Unemployment Benefits Expire For Millions As Trump Refuses To Sign Stimulus & Government Funding Bills
As President Donald Trump continues to threaten to veto the $900 billion appropriations and coronavirus relief bills that the U.S. Congress passed on Wednesday night, millions of Americans have now lost unemployment insurance after the holiday break.
Trump has called on representatives and senators to amend provisions within the bill before signing it into law.
“The vast bill they are now planning to send back to my desk is much different than anticipated. It really is a disgrace,” Trump said in a video statement. “I am asking Congress to amend this bill and increase the ridiculously low $600 to $2,000…immediately get rid of the wasteful and unnecessary items…or else the next administration will have to deliver a COVID relief package, and maybe that administration will be me.”
— Donald J. Trump (@realDonaldTrump) December 23, 2020
The legislation would send direct payments of up to $600 per person and provide the unemployed with a $300 weekly federal boost through mid-March while extending two pandemic unemployment programs and reopening the Paycheck Protection Program so that some of the hardest-hit small businesses could apply for a second loan.
Late Tuesday night, the Dems initial reaction was to take Trump up on his offer of $2,000 checks. “At last, the President has agreed to $2,000 — Democrats are ready to bring this to the Floor this week by unanimous consent. Let’s do it!” House Speaker Nancy Pelosi tweeted.
Republicans repeatedly refused to say what amount the President wanted for direct checks. At last, the President has agreed to $2,000 — Democrats are ready to bring this to the Floor this week by unanimous consent. Let’s do it! https://t.co/Th4sztrpLV
— Nancy Pelosi (@SpeakerPelosi) December 23, 2020
The package, which would be the second-largest relief deal after the $2 trillion CARES Act that the U.S. Congress had approved in March, also would extend eviction protection and enhance food stamp benefits.
Treasury Secretary Steven Mnuchin played a crucial role in negotiating the deal. Mnuchin, on Tuesday morning, issued a statement praising the agreement, and a day earlier, told CNBC that the $600 checks could begin to flow as early as next week.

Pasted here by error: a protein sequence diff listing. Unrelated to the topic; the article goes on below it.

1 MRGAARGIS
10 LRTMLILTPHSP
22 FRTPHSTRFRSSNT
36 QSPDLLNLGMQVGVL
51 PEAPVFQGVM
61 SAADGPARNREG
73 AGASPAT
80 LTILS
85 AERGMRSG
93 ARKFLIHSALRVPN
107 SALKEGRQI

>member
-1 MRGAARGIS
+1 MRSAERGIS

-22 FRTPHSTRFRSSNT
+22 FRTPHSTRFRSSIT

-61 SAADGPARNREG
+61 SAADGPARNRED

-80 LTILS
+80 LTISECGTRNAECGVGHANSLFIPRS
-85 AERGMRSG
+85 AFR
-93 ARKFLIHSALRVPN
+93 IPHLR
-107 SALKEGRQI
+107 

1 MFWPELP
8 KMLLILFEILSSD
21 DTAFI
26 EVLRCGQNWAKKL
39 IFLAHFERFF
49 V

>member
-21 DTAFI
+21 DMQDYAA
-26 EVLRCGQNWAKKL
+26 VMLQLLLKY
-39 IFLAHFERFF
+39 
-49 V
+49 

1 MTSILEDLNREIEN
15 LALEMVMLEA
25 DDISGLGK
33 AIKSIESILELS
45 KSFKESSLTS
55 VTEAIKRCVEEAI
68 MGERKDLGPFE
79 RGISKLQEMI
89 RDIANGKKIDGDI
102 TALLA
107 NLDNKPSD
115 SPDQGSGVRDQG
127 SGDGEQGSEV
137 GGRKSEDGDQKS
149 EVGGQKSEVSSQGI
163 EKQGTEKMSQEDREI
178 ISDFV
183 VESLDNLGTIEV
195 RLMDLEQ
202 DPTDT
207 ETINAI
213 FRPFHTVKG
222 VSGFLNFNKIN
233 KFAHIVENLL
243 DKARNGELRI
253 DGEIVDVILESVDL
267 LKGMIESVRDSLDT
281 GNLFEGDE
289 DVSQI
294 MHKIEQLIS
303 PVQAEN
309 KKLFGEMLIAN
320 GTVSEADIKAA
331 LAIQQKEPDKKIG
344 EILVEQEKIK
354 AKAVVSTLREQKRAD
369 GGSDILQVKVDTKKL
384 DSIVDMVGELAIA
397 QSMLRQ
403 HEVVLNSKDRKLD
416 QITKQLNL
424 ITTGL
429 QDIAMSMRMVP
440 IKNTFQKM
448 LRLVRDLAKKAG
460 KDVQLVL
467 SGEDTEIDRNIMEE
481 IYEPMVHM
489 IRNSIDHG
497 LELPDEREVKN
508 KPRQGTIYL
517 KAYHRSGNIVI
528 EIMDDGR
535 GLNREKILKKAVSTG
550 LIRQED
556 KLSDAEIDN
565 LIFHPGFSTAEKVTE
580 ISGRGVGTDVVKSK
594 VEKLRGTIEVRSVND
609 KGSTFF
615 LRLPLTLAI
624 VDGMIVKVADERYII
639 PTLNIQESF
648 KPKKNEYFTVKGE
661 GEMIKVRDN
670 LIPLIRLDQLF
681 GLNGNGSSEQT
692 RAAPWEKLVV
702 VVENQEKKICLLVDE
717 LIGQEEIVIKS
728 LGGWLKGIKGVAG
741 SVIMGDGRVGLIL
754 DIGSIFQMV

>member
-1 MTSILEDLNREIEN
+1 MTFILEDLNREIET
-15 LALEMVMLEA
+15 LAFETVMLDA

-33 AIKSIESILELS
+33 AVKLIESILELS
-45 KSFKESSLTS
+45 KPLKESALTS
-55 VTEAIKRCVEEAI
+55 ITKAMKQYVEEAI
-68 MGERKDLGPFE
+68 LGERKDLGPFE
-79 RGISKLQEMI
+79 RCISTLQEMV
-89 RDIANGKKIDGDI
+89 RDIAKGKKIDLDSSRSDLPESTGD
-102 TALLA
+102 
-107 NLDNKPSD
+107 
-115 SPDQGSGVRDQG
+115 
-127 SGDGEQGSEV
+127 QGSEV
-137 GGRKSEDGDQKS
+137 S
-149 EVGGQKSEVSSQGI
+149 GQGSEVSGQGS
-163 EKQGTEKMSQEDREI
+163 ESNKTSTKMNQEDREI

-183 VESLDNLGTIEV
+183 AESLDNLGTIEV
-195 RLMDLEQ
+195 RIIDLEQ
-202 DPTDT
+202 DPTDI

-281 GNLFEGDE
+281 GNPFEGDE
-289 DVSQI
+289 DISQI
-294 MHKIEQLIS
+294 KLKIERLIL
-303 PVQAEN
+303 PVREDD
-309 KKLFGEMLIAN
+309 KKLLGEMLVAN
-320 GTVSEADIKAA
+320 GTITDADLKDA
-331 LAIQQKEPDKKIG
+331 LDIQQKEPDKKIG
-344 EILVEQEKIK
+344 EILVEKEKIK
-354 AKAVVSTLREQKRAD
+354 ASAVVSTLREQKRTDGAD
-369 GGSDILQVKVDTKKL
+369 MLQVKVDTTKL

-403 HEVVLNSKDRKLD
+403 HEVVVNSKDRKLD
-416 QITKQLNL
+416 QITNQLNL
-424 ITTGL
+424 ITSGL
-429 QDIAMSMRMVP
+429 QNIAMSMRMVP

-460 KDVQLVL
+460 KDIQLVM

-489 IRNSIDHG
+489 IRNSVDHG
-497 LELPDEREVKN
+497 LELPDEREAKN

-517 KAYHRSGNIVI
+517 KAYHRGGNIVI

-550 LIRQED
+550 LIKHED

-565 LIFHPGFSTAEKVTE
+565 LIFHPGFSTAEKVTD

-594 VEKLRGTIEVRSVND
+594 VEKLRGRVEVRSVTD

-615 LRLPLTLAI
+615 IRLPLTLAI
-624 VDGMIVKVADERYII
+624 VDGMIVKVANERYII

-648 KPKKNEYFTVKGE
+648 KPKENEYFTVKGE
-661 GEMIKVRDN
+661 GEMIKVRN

I am pleased that Congress has passed on an overwhelming bipartisan basis additional critical economic relief for American workers, families and businesses. https://t.co/CxeU4YWntz
— Steven Mnuchin (@stevenmnuchin1) December 22, 2020
In the statement, Mnuchin congratulated the congressmen who helped pass previous relief bills. “I am pleased that the United States Senate and House of Representatives have passed on an overwhelmingly bipartisan basis the Coronavirus Response and Relief Supplemental Appropriations Act, as part of the Consolidated Appropriations Act of 2021,” he said. “I want to thank President Trump for his leadership and Leader McConnell, Leader Schumer, House Speaker Nancy Pelosi and Leader McCarthy for working with the Administration to provide critical additional economic relief for American workers, families, and businesses that, through no fault of their own, have been adversely impacted by the coronavirus pandemic.”
Thank you to @realDonaldTrump, @SenateMajLdr, @SenSchumer, @SpeakerPelosi, @GOPLeader, and Chief @MarkMeadows for providing COVID relief for American workers, families, jobs, schools, small businesses, direct payments, and much more.
— Steven Mnuchin (@stevenmnuchin1) December 21, 2020
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